24.The development of the CLS depends on the formation of Community Legal Service Partnerships (CLSPs) in each local authority area. These do not require specific provisions in the Act. Each CLSP will provide a forum for the local authority, the Legal Services Commission, and others, jointly to plan and co-ordinate funding of local advice and other legal services, ensuring that delivery of these services better matches local needs.

25.Overall, the creation of the Community Legal Service is intended to:

  • make best use of all the resources available for funding legal services, by facilitating a co-ordinated approach to planning;

  • improve value for money through contracting and the development of quality assurance systems;

  • establish a flexible system for allocating central Government funding in a transparent way within a controlled budget, so as to provide legal services where they are judged to be most needed; and

  • ensure that the scheme is capable of adapting to meet changing priorities and opportunities.

Criminal Defence Service

26.The purpose of the Criminal Defence Service (CDS) is to secure the provision of advice, assistance and representation, according to the interests of justice, to people suspected of a criminal offence or facing criminal proceedings.

27.The Legal Services Commission will be empowered to secure these services through contracts with lawyers in private practice, or by providing them through salaried defenders (employed directly by the Commission or by non-profit-making organisations established for the purpose). This will necessarily mean that suspects’ and defendants’ choice of representative is limited to contracted or salaried defenders, although the intention is to offer a choice in all but exceptional cases (see paragraph 114 below). All contractors will be expected to meet quality-assurance standards; and contracts will, wherever possible, cover the full range of services from arrest until the case is completed. (The current arrangements for criminal legal aid are fragmented: a person can receive assistance in respect of the same alleged offence under several separate schemes, each resulting in a separate payment for the lawyers involved.)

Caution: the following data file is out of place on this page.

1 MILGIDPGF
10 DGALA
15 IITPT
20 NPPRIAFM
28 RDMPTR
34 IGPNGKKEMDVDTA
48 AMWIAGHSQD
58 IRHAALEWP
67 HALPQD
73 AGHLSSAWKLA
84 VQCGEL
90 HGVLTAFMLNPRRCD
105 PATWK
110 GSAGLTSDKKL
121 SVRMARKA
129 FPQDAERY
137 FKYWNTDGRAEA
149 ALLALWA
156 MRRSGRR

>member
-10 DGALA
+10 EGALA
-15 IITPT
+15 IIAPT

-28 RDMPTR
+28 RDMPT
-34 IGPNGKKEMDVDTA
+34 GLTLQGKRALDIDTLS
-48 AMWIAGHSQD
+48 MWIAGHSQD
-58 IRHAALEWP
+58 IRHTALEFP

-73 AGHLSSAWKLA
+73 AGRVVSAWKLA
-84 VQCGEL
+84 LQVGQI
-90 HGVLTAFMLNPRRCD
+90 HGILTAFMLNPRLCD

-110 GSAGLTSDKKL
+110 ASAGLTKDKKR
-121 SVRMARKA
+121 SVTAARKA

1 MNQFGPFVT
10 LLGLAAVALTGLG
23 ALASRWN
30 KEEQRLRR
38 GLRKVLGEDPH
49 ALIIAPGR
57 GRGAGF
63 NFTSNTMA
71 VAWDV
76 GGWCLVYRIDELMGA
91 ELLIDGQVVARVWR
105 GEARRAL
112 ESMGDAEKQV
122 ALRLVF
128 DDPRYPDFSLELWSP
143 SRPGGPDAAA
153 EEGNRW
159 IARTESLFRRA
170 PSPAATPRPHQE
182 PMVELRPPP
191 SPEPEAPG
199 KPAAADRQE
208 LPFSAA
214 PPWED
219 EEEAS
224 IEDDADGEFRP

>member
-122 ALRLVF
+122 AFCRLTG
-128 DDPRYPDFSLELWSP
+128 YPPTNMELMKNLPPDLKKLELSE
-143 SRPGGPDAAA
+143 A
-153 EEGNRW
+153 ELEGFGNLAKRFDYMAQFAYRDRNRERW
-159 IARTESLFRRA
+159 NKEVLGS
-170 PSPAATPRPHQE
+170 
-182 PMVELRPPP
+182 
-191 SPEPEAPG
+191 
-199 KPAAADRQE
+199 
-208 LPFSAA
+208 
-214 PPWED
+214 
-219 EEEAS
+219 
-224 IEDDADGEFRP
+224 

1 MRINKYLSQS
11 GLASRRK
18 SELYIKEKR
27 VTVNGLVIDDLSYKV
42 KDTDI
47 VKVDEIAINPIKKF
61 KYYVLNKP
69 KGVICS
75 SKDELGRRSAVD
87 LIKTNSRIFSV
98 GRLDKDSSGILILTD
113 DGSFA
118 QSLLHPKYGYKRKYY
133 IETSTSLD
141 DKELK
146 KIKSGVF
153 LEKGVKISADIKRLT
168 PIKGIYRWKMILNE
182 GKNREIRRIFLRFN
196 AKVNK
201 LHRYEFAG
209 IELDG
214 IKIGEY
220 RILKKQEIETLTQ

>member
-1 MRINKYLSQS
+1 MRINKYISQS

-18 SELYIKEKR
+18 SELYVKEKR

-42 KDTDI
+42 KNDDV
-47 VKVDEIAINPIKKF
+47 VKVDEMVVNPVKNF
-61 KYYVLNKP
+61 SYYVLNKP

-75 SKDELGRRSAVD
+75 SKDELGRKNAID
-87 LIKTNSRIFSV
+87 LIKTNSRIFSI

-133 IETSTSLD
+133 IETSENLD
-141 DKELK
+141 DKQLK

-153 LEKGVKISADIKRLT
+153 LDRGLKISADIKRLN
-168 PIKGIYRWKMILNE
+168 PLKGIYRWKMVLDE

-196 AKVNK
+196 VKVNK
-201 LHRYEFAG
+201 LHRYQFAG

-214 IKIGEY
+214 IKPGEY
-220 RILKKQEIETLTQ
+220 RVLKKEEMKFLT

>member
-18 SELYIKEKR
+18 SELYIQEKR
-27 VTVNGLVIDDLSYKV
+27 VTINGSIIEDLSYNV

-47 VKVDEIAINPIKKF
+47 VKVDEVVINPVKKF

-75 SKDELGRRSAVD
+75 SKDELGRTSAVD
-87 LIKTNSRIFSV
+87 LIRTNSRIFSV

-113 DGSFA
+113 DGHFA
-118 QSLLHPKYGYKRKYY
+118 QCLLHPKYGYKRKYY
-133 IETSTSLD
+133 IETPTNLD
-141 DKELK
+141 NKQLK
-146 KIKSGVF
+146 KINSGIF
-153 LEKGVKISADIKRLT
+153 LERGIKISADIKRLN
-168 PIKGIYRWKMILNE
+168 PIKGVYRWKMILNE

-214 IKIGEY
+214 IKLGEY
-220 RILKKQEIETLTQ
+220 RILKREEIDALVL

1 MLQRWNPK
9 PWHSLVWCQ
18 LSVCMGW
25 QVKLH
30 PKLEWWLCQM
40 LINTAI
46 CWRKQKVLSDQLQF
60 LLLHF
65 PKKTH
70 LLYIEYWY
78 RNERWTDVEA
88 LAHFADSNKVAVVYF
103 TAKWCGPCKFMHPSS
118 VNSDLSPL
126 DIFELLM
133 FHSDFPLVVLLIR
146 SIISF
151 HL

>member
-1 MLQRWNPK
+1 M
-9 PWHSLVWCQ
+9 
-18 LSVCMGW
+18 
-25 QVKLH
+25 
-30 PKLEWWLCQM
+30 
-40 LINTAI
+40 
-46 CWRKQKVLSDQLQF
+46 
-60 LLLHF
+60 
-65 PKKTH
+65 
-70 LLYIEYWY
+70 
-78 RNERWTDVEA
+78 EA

28.There will be a transitional period while contracts are developed and extended to cover the full range of services. The Commission will therefore be able to pay lawyers on a case by case basis for representation provided on a non-contractual basis, according to remuneration scales set by order (that is broadly on the same basis as the current criminal legal aid scheme).